In connection with previously described methods for the manufacture of containers it can be pointed out that a considerably larger thickness of material is obtained in the central bottom part of the containers than in the cylindrical part of the containers. This, in turn, means that the material in this central bottom part is less stretched and thus less oriented, approximately to the same extent as it is thicker. The starting point for this reasoning is that the workpiece, from which the container is made, has by and large the same thickness in all parts.
The materials which are of current interest for the manufacture of containers of the type described here will lose, in connection with heating, their special properties, which are built into the material through its stretching. By the special properties is meant the orientation which is built into the material, and which will disappear if the material is heated to its melting point. At the same time, the melted condition in the material is necessary in order to obtain the welding together of the stabilizing device and the body of the container, which is required according to the invention. In order to lose as little as possible of the orientation which is built into the material the welding is performed in such a way that the heating of the material will penetrate as little as possible into the material. Furthermore, it takes place in the central part of the bottom of the container, where the material is thick and less stretched and therefore oriented only to a small degree.
The stabilizing device is made according to the methods which are employed within the plastic industry for the manufacture of similar products. For instance injection moulding, thermo moulding, or punching can be used. As basic material can be used both amorphous and stretched material, e.g. PET.
According to the above, the stabilizing device can consist of a body, in which the material is amorphous, and where the body is shaped by means of injection moulding. Furthermore, the body can be amorphous and made by means of thermo moulding, and in this way the basic material can, for instance, have the shape of a foil. Further, the body can be amorphous and shaped by means of mechanical deep pressing, where the basic material can, for example, have the shape of foil. The body can even be stretched and oriented and formed through deep pressing from a basic material, which can, for instance, have the characteristics of foil.
Instructions have been given above as to how the body forming the stabilizing device can be manufactured and which properties the material of this device may have as far as any orientation is concerned. As appears from the alternatives described, the construction of the body is relatively independent of the methods of manufacture. In addition to the methods mentioned for obtaining a body with amorphous or stretched material, other methods of manufacture can no doubt be applied without deviating for that reason from the idea of the invention. The material of the body can, for instance, be oriented even in the case where the body is obtained through thermo moulding.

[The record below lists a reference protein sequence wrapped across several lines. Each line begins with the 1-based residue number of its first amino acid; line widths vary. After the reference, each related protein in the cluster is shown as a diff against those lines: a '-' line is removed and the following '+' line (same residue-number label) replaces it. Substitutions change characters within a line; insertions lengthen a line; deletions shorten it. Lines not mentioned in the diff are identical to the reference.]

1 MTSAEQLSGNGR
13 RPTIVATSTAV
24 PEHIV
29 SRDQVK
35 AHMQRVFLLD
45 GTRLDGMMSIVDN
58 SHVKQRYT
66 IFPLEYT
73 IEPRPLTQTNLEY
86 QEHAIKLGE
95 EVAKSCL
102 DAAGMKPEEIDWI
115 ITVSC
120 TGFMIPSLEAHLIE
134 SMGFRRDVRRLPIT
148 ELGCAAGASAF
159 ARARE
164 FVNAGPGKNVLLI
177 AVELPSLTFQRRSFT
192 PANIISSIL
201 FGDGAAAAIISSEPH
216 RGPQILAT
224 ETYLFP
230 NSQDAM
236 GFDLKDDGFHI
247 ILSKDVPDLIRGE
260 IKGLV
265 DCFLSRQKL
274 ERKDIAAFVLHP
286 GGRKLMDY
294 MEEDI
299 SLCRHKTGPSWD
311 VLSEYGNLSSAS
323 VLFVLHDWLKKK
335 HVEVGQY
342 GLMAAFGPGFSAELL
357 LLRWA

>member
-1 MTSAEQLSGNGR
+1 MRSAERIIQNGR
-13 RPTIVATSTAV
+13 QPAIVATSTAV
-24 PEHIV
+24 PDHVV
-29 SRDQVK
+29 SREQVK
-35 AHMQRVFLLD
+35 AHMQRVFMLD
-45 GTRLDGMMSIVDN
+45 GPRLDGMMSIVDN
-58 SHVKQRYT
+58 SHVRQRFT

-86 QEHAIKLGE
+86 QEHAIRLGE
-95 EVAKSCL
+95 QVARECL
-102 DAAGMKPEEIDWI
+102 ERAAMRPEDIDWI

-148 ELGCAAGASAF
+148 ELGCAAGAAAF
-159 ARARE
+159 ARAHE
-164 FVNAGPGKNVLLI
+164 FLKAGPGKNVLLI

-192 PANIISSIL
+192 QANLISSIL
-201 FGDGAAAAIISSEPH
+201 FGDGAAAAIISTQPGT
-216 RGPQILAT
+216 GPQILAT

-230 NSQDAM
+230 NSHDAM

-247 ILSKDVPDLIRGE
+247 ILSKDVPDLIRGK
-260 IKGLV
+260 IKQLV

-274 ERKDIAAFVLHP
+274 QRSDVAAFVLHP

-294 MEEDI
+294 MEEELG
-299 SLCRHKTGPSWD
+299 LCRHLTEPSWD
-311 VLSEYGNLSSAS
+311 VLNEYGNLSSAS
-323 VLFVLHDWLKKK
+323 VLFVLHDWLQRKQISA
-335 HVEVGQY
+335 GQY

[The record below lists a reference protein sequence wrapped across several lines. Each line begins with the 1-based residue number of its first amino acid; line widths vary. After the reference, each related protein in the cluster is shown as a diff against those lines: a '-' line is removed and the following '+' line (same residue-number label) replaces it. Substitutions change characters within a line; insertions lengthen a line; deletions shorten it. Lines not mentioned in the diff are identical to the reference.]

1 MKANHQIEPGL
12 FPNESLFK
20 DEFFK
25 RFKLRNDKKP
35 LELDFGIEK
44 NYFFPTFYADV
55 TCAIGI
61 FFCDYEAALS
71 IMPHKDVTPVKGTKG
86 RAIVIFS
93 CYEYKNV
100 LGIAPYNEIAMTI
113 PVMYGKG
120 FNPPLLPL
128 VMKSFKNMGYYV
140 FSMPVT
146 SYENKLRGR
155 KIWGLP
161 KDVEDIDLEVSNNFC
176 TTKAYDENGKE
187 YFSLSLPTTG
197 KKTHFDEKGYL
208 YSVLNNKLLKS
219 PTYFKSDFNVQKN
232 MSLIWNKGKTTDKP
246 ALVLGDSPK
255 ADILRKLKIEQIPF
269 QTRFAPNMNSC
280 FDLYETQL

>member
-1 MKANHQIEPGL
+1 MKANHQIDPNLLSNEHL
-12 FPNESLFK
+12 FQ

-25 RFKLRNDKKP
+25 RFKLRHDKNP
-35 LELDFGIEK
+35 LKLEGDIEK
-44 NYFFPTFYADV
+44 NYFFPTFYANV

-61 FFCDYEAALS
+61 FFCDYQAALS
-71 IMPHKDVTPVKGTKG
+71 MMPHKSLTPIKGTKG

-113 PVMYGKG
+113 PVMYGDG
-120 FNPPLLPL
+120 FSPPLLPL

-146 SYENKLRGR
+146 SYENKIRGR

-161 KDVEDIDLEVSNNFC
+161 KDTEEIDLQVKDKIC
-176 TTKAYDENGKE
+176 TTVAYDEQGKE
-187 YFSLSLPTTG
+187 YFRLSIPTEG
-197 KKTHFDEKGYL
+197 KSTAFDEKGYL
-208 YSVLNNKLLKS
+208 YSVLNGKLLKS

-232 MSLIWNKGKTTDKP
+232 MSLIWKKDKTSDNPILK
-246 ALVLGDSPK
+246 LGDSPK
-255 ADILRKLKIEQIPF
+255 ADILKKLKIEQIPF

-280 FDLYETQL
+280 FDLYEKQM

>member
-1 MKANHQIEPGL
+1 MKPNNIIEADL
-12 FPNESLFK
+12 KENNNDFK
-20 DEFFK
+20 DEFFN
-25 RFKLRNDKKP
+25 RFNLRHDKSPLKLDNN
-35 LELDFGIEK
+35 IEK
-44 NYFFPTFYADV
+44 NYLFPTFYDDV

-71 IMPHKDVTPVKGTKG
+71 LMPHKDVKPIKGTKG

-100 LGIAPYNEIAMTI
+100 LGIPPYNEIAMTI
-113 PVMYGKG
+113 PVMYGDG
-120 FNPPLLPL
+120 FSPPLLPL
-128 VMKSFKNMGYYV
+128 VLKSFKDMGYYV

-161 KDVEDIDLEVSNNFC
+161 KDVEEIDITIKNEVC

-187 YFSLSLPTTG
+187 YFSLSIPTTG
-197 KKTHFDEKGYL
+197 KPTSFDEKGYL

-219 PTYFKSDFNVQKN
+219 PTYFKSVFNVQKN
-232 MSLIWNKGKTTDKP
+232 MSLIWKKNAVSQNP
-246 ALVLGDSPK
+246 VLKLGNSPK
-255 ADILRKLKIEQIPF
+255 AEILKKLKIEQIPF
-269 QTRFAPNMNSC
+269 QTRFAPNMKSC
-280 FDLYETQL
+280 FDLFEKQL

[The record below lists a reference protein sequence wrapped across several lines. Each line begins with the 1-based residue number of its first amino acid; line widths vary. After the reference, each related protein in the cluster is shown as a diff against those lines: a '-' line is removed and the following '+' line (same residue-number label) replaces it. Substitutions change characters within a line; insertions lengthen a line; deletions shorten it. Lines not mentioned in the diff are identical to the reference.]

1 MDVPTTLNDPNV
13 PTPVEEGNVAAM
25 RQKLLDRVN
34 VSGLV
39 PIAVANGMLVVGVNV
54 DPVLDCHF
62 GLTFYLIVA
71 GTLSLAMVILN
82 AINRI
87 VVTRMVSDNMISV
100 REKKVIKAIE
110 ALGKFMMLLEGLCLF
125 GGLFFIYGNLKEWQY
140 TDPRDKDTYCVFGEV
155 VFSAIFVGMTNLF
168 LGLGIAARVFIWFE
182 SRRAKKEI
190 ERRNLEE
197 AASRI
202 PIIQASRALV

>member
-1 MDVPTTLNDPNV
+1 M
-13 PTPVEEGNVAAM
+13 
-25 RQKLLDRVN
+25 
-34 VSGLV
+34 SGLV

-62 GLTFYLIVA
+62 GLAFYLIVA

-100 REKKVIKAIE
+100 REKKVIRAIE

Concerning the joining of the stabilizing device with the body of the container, this is made, as already metioned, through some form of welding. Suitable methods of welding are friction welding or ultrasonic welding, but even thermo-welding may be used.
It has been possible to ascertain that both is connection with friction welding and with ultrasonic welding it is possible to join, amorphously, stretchedly, or crystallinely, PET both with bodies where the material is in a corresponding condition, and with bodies where the material is is one of the two other conditions.
In tests it has just as surprisingly turned out that both friction welding and ultrasonic welding can be performed directly between the material in the stabilizing device and the material in the body of the container without necessitating any hold-down at the inside of the body of the container. This later fact is of substantial importance, as containers of the type for which stabilizing devices according to the invention can be of current interest will often have a very small opening. The result of this is that a hold-down in connection with the welding would therefore be very difficult to arrange in practice. The small diameter of the opening will create certain problems when such a hold-down is to be placed down at the bottom of the container. The insertion of such a hold-down into a container will also create a risk of admitting infectious matter or other undesired objects into the container. This is of considerable importance when the container is used for storage of for instance food articles.
The stabilizing device is also made with a vertilation and draining hole in order that liquids shall not be able to collect in the body. The holes in question can, for example, be punched in connection with the manufacture of the stabilizing device, or they can also be made through a simple perforation. A stabilizing device according to the invention will thus create:
A stabilizing influence on the body of the container, which will have the effect that the ability of the body of the container to resist pressure from the inside will be increased,
that the combined container, combined by the body of the container and the stabilizing device, will have a plane and relatively large standing surface, which makes it possible for the combined container to be relatively stable in an upright position,